Wednesday, June 28, 2023

Checking Page Two--Twice--for Great Uncle Albert

My great uncle Albert Farkas (1888-1956) died on this date, 67 years ago. I'm focusing on my Farkas ancestors as part of my series of family history photo books.

Albert and his wife, Sari Klein Farkas (1901-1982) often entertained dozens of Farkas relatives for big holidays, according to meeting minutes from the Farkas family tree association, 1933-on. Albert didn't marry Sari until he was in his early 30s, and I know from descendants that they were warm-hearted, generous people who put family first. 

Before Albert met Sari, he served in the U.S. Army during World War I. Two of Albert's military documents had significant info on the first and the second pages. Of course, not all info on every document is indexed, another reason to check page two (and beyond if a document has a page 3 or even more pages). One click beyond page 1 and I had even more of his story!

WWI Draft Registration - 2 pages

At top, page 1 of my great uncle's WWI draft registration paperwork. Relatives told me Albert was trying to establish a business in Canada in the 1910s. On this page, Albert says he's a manufacturer, living at the Rainier Grand Hotel in Seattle, Washington. 

Also he says he was naturalized on his father's naturalization. Interestingly, the town of birth is not listed, only Hungary as country of birth. 

On page 2 is the reason why Albert did not register when he was required to do so: "Was in Canada on June 5th, 1917 and arrived in Seattle this date" [meaning Jan 19, 1918, date of his registration]. I'm pretty sure he was aware of the legal requirement to register, just dragged his feet. And of course once registered...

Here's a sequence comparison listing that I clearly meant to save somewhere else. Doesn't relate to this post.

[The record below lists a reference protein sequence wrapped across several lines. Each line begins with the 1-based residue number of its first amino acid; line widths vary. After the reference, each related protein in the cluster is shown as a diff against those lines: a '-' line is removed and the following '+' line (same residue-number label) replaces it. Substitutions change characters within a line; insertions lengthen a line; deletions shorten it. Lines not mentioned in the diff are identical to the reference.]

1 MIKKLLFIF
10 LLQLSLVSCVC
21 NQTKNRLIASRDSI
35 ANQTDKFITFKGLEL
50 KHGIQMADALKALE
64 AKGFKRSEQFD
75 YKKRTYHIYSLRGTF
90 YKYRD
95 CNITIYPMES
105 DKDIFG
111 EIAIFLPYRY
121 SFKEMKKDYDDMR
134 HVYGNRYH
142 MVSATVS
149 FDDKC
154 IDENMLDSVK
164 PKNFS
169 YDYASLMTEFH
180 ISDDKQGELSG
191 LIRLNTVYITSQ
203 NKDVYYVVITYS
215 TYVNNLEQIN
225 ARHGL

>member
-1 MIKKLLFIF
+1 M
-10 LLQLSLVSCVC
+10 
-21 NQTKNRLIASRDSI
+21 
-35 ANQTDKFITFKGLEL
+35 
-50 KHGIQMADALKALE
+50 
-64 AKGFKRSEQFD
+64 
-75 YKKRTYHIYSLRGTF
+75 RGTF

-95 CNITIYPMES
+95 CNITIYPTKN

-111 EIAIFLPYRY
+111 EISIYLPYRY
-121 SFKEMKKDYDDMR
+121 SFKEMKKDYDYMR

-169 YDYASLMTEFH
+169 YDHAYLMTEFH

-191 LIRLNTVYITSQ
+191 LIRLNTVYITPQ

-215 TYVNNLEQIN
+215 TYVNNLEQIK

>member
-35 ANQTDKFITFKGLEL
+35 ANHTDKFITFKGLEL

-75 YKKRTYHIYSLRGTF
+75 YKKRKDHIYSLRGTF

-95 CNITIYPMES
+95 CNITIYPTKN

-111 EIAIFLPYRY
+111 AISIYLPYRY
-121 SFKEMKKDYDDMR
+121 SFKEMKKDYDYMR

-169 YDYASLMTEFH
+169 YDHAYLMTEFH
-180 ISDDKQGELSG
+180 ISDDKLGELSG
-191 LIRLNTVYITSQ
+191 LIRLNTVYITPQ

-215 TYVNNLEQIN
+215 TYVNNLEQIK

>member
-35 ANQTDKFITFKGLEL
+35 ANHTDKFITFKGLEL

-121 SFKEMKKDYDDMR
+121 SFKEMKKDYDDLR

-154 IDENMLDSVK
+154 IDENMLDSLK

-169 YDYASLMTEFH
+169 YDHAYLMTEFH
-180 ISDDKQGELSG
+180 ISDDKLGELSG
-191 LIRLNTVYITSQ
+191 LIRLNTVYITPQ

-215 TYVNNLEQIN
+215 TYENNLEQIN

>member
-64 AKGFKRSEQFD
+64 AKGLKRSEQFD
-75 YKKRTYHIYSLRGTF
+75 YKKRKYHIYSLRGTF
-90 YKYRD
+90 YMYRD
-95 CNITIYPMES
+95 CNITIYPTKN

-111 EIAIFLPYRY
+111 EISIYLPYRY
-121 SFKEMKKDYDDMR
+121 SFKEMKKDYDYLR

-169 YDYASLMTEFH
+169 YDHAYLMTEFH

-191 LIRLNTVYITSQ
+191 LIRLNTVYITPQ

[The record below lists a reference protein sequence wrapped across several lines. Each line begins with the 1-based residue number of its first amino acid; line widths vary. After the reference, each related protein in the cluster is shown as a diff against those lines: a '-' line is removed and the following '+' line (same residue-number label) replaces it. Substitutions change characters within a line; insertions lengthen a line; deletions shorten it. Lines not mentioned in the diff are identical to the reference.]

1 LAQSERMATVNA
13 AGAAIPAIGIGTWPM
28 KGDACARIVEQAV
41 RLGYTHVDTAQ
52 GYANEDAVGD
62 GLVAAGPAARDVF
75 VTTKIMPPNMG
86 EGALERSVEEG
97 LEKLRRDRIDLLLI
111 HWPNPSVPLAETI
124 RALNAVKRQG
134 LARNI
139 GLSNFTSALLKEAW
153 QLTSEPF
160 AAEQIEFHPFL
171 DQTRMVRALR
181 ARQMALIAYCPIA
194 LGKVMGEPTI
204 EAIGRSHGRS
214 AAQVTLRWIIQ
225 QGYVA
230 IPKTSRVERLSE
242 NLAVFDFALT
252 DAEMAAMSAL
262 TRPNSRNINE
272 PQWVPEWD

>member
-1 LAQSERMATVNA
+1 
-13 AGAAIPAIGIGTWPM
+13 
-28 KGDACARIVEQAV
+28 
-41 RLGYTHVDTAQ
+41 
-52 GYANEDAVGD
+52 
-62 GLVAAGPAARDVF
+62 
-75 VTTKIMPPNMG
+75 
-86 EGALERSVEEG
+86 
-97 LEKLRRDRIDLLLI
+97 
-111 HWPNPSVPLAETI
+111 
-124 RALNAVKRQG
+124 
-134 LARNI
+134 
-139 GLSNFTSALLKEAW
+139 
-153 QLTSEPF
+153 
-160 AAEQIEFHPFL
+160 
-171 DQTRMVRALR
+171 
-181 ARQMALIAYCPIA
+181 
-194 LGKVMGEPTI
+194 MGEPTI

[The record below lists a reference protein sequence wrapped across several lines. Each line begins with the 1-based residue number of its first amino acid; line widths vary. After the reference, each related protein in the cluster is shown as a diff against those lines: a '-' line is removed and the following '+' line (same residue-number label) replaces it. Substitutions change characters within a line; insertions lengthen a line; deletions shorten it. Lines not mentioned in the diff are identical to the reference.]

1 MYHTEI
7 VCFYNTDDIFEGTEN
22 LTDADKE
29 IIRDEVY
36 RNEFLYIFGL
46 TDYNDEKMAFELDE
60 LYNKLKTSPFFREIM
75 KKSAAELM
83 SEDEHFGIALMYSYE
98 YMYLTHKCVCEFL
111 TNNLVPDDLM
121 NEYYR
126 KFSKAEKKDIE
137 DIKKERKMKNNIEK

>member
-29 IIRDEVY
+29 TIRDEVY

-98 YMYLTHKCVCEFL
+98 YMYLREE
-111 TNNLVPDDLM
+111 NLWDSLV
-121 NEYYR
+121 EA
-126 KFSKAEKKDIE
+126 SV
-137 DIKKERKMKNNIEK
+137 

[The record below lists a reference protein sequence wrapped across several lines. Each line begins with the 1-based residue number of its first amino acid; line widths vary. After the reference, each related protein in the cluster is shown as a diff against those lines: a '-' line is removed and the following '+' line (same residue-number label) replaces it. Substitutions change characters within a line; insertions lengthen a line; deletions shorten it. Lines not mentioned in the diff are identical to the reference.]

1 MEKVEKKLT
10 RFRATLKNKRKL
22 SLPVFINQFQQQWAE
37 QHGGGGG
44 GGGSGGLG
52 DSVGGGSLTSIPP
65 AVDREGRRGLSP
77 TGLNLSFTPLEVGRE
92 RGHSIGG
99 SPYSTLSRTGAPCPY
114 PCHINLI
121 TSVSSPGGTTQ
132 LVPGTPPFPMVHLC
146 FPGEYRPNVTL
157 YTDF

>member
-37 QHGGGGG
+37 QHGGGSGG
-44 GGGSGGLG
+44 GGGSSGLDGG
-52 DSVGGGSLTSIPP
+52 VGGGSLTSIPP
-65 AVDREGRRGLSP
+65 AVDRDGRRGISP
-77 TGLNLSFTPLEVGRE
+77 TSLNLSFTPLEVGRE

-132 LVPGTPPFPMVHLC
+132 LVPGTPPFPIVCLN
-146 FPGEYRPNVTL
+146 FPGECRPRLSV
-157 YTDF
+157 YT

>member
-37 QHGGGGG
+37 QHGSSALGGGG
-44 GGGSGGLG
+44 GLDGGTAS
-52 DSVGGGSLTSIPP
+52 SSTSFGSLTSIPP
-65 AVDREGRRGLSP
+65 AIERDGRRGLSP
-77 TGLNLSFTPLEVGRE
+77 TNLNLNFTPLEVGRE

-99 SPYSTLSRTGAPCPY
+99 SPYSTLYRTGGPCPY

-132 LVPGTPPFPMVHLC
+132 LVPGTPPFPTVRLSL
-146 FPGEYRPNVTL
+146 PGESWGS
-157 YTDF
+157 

WWI Abstract of Service - 2 pages 

Albert was inducted into the U.S. Army on Aug 26, 1918, as shown on page 1 of his Abstract of Service (U.S. Adjutant General's Office). Also shown on page 1 was his correct birth town (NagyBereg, Hungary).

This first page shows how Albert was moved from a Depot Brigade to Camp Gordon, GA, then to Company A, 329th Infantry on Dec 5, 1918. But since this page shows he was overseas from Oct 1918-May 1919, there must be more to the story. 

And there is more, on page 2, where I see he was placed in Company G of the 310th Infantry until his discharge.

Thinking of you, great uncle Albert, gone but definitely not forgotten. 

Friday, June 23, 2023

What Did Mom Know About Family History?

When Roots became a national phenomenon in 1977, I was riveted to the TV set and asked my mother to write me a letter about her parents' ancestry. She typed a few paragraphs of what little she knew about Hermina "Minnie" Farkas (1886-1964) and Theodore "Teddy" Schwartz (1887-1965), my maternal grandparents.

I read the letter, and then . . . I filed it away, for more than 20 years. Somehow I knew I would want it in the years ahead, when I could no longer ask Mom about her family's past. Fast-forward to 1998, when I began my genealogy journey, and returned to this letter for clues as starting points for additional research.

What Mom knew--and what she didn't know

Over the years, I learned that some of what my mother wrote in her letter was correct, some was slightly off, and much was incomplete. A few examples: